Totally. I think if I had stayed I would have used him more without ever identifying him. That just seems really cool for spy fiction, where you're like who the heck is this guy. I think when Len pushed his lover off the bridge the focus really shifted to more of investigating the trespasses and less on the spy genre. Is that how the game proceeded, as that was the point I stepped out to interview Mike Holmes?
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Theory from the Closet , A Netcast/Podcast about RPG theory and design.
clyde.ws, Clyde's personal blog.
Ron Edwards
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« Reply #4 on: April 26, 2008, 11:25:57 AM »

Hi Clyde,

Both elements - the personal/emotional and the operational/agency - ramped up in a remarkably synchronized way. Probably the turning point for me was revealing Hovsep's Trespass, which the player (Tim) tied directly into the operation. The guy had actually screwed over his own spymaster, and we'd already established that his handler was a pretty all right guy - so with Hovsep dead, the handler effectively became a protagonist who was standing up to the spy web he and his buddy had been trapped in. So how the operation went, and how the personal interactions went, affected one another quite thoroughly in Hovsep's case and we were all interested in developing both. I felt quite sympathetic toward the handler and did quite a lot to play the shake-up in the spy web that Hovsep's actions caused.

Whereas with the other principal, whose story was far more focused on his aberrant sex life, the tie-in to operations developed differently, largely through a series of different agencies' interpretations of his spying. So those interpretations also cast different lights on judging him as a person - I mean, he was a prick, killing his pal like that, but was he a traitor? That did get answered, and mostly through opportunities via the cards. I know that I always pushed viciously against Harry, putting him in very ugly situations, because I did not like him at all - but that was only one influence on who he was, as his player ended up heroizing him to a strong extent. The result was a degree of political and personal ambiguity that I am certain I, at least, could not have produced by myself.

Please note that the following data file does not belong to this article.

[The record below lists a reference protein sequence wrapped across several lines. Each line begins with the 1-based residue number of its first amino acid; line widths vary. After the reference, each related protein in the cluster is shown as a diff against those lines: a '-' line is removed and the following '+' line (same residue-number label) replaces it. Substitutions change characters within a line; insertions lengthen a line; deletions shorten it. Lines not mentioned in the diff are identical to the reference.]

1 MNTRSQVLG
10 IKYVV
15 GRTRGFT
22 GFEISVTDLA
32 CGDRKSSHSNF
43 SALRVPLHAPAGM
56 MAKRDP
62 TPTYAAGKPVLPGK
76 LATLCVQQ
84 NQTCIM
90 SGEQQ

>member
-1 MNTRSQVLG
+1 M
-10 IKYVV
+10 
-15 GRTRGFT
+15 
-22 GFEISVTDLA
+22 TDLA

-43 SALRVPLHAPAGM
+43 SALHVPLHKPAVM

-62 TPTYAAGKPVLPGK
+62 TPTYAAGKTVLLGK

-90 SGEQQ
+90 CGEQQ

Best, Ron

edited to delete double signature - RE
« Last Edit: April 26, 2008, 11:31:42 AM by Ron Edwards » Logged
TJ
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Posts: 35


« Reply #5 on: April 26, 2008, 02:47:29 PM »


Thanks Clyde for directing me to this.

> 1. What did it feel like to create, to incorporate (for Tim and Len), to encounter, and to act upon the Trespasses?

It felt completely natural. I don't know how else to describe it. The whole storyline just grew organically.

I was a little concerned that my narrations leading up to and following just after Hovsep's death were a bit too much "James Bond".  Twice I had characters draw guns, and there was a botched stabbing.  I think I could have incorporated the Trespass a lot more subtly, but my familiarity with the espionage genre is limited.


> 2. In the Spione resolution system, one might not get the chance to act (i) before someone else does something that negates your intended narration and (ii) as the starting speaker for a given "bit' at all, depending on the draw and how people moved the cards. As I perceived it, everyone at the table quickly understood the Flashpoint rules and knew the consequences of moving or not moving cards if they were able. What did you think of the chance that you might not speak as planned, or perhaps not at all?

I didn't have any negative reaction, if that's what you mean.  I just saw it as this game's equivalent of a "poor dice roll".  The random element that it added to the collaboration worked out very well.


> 3. What do you think our story "said," if anything, whether about people, or about politics, or about spy stuff?

It said that spies are self-serving opportunists. Perhaps because our spies were in the business of deception, they learned to lie to themselves about their motives.  My principal Hovsep thought that he was rooting out corruption within his organization...which conveniently coincided with removing the obstacle to his possible promotion.


> 4. Which character or characters became protagonized in your mind, and if so, did that get expressed during play, and if so, did anyone else pick up on it and enhance that role for that character?

The unnamed mole.  He brought a dose of creepy menace into the game, and I would expect him to return in the sequel.

Also the bumbling landlord -- the polar opposite of the mole -- was a good contrast to all the other sinister characters.  I was really sympathizing with him by the end of the session.

Hovsep's handler fit somewhere between those two iconic extremes.  He was the real protagonist of Hovsep's story.

On the other side, I'm not sure what to make of Harry's relations.  They all judged him based on the side of Harry that they saw, but no one saw the complete picture.  I'll leave it up to Len to tell us what was going on with him.


And on a silly note, I think I found a theme song for our 80's Berlin spies.  Think of this as sort of a Spione-Rick Roll:
http://www.youtube.com/watch?v=a1sf2CzEq0w
Note the use of playing cards in the video. :)

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Malky
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« Reply #6 on: April 26, 2008, 07:45:23 PM »

Len here, yes I am tardy, so thank Clyde for alerting me about this!